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City council to consider sewage treatment plant near residential area



Escondido city council May 25 will consider overturning an April decision by the Planning Commission that denied a Conditional Use Permit (CUP) to the city to develop a facility to provide advanced treatment of recycled water that the city’s Hale Avenue Resource Recovery Facility (HARRF) produces for agricultural use.

This Micro Filtration and Reverse Osmosis (MFRO) would take first stage treated sewage water from their Hale Avenue plant (HARFF), process it on a site zoned for residential single family homes (R-1) at 2512 East Washington Avenue, and then pump the treated water off to a number of agricultural locations to sell the reclaimed water. Customers include the East Valley Cemetery district, the Eaglecrest golf course, and the San Diego Safari Park as well as growers.

The facility would be 37 feet tall and include two structures, 191 feet by 114 feet, and the second 125 by 118 feet. Among other tanks and pipes it will contain pumps, machinery and over 25,000 gallons of chemicals.

Opponents complain that the CUP would allow the city to put an industrial plant on a vacant lot amidst a residential area.

The proposed site is on 3.25 acres located on the north side of East Washington Avenue and southern side of El Norte Parkway. When commissioners voted April 26 against the CUP, two of them suggested that the plant would reduce surrounding property values and one commissioner said that the landscaping and walls were inadequate to block it from view of the surrounding residences.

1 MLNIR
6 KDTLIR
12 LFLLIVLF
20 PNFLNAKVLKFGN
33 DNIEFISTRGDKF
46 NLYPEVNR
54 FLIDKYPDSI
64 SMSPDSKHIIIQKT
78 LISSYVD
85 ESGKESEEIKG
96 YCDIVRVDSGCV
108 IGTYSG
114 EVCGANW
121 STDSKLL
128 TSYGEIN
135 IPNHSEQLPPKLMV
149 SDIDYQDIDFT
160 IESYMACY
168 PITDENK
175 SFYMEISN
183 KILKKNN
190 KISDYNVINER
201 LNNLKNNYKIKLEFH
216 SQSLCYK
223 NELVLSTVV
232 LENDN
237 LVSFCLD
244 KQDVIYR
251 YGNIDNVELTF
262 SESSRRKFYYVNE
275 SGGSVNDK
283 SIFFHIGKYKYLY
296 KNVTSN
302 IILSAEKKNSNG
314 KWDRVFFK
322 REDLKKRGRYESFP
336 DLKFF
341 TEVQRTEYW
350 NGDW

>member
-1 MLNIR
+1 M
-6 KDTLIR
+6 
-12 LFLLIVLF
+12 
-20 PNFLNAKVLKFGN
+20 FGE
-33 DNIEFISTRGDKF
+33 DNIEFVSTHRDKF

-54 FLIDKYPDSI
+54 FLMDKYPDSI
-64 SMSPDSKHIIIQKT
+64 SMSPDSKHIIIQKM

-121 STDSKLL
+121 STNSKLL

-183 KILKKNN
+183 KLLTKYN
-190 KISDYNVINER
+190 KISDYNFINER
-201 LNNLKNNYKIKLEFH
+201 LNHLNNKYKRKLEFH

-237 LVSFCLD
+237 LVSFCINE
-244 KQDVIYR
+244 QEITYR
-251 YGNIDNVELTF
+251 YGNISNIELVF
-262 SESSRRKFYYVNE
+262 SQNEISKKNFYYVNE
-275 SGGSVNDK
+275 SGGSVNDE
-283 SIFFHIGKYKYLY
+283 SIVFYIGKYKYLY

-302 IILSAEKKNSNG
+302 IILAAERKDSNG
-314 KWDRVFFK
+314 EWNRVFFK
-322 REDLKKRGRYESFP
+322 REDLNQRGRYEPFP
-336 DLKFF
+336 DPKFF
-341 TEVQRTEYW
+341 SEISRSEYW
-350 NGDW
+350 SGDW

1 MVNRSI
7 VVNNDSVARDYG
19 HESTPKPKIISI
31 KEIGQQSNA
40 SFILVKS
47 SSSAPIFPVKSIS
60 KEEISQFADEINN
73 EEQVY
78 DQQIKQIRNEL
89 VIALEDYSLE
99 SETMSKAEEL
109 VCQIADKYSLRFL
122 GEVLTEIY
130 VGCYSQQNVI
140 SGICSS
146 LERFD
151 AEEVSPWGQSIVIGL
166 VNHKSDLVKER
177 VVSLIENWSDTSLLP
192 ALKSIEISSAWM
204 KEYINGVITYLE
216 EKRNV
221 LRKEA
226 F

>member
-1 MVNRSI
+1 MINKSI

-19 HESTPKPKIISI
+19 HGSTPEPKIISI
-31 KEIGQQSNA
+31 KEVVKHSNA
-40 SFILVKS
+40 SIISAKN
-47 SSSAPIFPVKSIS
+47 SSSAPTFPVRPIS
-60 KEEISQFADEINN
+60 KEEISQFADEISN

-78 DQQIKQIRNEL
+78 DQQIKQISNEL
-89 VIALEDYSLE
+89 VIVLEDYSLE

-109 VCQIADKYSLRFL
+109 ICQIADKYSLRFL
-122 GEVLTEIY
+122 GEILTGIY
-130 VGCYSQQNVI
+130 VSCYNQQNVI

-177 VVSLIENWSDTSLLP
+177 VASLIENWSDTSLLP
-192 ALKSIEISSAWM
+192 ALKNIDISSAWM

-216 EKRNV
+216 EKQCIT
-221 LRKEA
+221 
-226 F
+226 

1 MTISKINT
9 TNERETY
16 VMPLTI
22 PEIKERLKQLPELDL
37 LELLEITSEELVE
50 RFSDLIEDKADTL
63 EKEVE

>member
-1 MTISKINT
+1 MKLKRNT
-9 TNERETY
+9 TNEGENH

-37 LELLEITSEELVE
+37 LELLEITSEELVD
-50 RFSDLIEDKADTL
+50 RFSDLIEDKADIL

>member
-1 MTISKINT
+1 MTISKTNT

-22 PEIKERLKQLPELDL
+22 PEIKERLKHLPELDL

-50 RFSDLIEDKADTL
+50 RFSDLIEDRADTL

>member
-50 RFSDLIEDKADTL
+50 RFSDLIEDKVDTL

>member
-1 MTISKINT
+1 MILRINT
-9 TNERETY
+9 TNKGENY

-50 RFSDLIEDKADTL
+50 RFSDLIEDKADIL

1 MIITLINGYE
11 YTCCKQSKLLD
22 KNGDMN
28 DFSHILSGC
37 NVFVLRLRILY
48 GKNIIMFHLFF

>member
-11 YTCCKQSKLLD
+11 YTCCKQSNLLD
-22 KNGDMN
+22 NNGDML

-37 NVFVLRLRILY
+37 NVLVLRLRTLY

City staff asked to appeal the commission’s vote to the city council.

Opponents of the CUP cite the city’s Municipal Code, Article 10: Single-Family Residential (R-1) Zone: Section 33-160, which states, “The purpose of the single-family residential (R-1) zone is to encourage and promote a suitable environment for family life by providing a district for the establishment of one-family, detached dwellings, exclusively. (Zoning Code, Ch. 103, 1033.1).”

The code does allow “water storage” for residential zones, but the opponents argue that the plant in question is not a water storage project, nor is it referred to as one in the project description.

The City Planning Director’s argument is that before the water can be processed, it has to be stored first.

Tom Albergo, one of the residents who would be impacted by the plant, told The Times Advocate: “The thousands of affected residents adjacent to this proposed location request that the City Council adhere to their own rules, and do the RIGHT thing, and not just what’s easy. Find a suitable alternative location, even if it means spending a little more money for piping. Don’t degrade property values to hundreds if not a thousand homes, and don’t place caustic and known cancer causing chemicals immediately adjacent to homes.”

The city council meets on Wednesdays, beginning at 4:30 p.m. at City Hall.



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